Maintaining the delicate balance between insect control and resistance has long been a challenge for growers of all commodities.

Rotation has been the call from the scientific community because too much of a good thing can be really bad if you only have a few weapons in your arsenal and pests build resistance.

Understanding how the Asian citrus psyllid (ACP) develops resistance to crop protection products is the topic of CRDF-funded research by Dr. Lukasz Stelinski, a University of Florida entomologist based at UF’s Citrus Research and Education Center in Lake Alfred.

Early results fromyear one of this two-year project funded in 2010 show that five CYP4 genes may be promising candidates for RNA-interference to silence over-expression of genes associated with insecticide resistance in ACP.

These newly identified genes may also serve as DNA-based screening markers for cytochrome P450-mediated insecticide resistance in field populations of ACP.

Stelinkski explains how his research could make a difference in the industry’s fight against citrus greening disease, and its vector the Asian citrus psyllid (ACP).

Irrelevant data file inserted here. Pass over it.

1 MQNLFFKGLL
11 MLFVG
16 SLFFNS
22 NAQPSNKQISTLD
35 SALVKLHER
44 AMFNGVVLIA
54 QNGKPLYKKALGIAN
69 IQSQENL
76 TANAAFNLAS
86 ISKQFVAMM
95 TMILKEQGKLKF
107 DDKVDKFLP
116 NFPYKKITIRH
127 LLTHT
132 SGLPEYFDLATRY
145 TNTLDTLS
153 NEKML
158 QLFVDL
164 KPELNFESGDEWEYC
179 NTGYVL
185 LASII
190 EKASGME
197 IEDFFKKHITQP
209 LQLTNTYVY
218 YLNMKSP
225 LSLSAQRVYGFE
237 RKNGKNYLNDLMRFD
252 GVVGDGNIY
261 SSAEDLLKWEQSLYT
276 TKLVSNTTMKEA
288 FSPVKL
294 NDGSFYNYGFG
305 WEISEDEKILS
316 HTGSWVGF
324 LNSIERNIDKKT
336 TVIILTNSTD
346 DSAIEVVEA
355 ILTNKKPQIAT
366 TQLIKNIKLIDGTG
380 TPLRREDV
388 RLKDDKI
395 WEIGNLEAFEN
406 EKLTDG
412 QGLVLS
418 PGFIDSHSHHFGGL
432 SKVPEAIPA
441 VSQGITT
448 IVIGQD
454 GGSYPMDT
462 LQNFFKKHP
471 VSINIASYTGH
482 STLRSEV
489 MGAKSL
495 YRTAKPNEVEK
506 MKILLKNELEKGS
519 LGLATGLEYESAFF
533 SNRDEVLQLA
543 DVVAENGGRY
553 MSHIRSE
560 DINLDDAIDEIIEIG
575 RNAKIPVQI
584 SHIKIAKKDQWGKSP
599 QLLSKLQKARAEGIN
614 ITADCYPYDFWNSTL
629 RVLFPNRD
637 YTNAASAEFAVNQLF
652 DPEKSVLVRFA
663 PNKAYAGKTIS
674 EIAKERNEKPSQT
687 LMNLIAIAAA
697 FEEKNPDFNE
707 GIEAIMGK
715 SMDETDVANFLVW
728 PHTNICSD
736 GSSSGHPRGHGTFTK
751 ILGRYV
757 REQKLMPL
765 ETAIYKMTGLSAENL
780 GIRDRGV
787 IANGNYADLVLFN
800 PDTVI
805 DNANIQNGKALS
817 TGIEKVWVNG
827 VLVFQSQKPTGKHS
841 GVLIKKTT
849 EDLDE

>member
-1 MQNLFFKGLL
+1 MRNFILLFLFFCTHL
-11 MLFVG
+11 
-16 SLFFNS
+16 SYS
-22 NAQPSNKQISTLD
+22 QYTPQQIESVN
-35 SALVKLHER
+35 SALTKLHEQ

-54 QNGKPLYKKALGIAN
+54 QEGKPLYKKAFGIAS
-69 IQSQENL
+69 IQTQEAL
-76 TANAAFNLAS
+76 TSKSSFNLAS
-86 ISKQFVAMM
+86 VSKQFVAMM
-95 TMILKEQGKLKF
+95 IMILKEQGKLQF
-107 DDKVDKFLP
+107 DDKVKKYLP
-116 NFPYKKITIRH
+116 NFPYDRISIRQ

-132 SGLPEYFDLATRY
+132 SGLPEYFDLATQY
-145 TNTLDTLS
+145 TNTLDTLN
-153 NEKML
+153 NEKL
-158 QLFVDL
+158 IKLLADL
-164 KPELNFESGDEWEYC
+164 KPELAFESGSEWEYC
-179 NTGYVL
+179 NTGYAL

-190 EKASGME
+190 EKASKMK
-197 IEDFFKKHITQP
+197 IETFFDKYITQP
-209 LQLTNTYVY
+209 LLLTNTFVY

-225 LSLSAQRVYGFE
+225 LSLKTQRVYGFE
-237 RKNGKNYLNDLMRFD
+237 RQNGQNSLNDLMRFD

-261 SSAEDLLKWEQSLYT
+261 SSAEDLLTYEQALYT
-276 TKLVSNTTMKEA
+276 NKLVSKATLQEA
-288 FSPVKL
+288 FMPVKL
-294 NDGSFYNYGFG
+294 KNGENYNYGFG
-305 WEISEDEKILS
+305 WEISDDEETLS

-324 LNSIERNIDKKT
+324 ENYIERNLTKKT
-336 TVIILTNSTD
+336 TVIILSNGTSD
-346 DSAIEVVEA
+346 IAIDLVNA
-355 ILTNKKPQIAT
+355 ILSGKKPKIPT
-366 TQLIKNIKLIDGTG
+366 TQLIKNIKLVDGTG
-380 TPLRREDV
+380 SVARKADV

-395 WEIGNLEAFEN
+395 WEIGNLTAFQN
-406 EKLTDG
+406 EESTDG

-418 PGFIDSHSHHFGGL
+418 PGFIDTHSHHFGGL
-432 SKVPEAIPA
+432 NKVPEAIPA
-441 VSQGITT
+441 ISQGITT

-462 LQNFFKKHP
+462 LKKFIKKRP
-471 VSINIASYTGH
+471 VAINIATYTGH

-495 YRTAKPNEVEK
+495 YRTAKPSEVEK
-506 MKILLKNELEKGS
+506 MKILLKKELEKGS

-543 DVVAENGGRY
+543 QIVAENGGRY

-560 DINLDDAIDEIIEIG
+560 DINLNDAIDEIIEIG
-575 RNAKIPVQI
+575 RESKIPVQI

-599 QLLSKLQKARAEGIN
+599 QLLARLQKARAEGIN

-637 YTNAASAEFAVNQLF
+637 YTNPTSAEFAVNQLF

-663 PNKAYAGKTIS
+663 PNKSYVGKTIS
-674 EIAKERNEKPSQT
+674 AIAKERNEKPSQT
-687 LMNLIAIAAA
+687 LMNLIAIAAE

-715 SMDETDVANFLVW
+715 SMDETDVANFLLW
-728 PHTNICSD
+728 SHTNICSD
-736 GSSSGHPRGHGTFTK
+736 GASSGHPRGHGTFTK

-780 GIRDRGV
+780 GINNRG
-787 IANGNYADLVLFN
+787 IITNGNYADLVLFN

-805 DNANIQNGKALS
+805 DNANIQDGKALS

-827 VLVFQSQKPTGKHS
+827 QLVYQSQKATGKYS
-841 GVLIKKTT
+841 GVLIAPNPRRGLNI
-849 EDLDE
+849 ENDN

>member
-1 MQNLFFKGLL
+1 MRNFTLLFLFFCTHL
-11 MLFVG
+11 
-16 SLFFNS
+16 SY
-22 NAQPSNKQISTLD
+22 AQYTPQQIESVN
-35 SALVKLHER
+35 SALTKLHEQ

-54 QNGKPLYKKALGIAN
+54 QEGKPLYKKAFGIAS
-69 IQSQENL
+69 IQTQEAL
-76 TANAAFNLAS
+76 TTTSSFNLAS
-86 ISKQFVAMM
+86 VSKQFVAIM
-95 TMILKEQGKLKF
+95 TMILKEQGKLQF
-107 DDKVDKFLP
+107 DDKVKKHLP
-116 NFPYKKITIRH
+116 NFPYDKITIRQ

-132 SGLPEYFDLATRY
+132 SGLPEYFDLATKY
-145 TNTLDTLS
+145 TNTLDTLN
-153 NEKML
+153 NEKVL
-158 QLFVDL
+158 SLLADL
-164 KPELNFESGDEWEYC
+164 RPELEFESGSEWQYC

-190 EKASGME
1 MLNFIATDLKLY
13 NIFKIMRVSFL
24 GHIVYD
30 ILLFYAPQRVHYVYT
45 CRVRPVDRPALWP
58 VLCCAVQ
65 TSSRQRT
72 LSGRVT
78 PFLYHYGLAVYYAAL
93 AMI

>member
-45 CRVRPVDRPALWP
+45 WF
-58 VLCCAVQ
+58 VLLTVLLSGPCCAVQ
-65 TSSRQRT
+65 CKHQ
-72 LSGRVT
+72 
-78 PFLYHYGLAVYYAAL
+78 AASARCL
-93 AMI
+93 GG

“Understanding the genetics behind how resistance to insecticides develops in populations of Asian citrus psyllid will aid in the development of sound resistance management programs,” said Stelinski.

“Our recent identification of new genes in ACP, whose expression appears to be tied up to imidacloprid resistance, is a first step in this direction. Imidacloprid is currently one of our most important tools for ACP management, particularly for protection of young trees.

“These new data may have useful practical application in addition to helping us understand the genetics behind imidacloprid resistance.”

Stelinski added, “As we continue using imidacloprid and other insecticides for management of ACP, it will be important for us to continue monitoring for insecticide resistance annually to understand how populations of these insects are responding to our control tools in the field.

“Knowing which specific genes to investigate gives us an additional, and very sensitive DNA-based screening tools for imidacloprid resistance.”

Stelinski’s research on this topic will soon be published in Insect Molecular Biology, a peer-reviewed journal published by Wiley-Blackwell. To view Stelinski’s entire CRDF report or to view other CRDF-funded projects visit